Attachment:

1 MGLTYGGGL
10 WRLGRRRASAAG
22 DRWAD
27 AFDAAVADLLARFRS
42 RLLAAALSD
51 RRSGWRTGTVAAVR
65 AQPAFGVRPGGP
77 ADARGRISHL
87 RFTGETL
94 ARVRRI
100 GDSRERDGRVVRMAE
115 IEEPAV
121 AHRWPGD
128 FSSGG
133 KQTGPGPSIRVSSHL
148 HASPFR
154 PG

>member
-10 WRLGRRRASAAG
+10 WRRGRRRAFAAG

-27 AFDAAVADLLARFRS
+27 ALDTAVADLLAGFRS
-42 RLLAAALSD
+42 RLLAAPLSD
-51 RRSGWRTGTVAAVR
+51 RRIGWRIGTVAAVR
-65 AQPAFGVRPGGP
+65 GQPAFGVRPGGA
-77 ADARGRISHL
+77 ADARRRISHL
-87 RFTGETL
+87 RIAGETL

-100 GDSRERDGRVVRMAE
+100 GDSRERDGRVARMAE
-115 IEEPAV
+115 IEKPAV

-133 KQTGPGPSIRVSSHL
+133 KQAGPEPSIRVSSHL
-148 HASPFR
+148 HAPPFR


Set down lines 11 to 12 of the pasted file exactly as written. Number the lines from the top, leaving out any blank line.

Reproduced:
100 GDSRERDGRVVRMAE
115 IEEPAV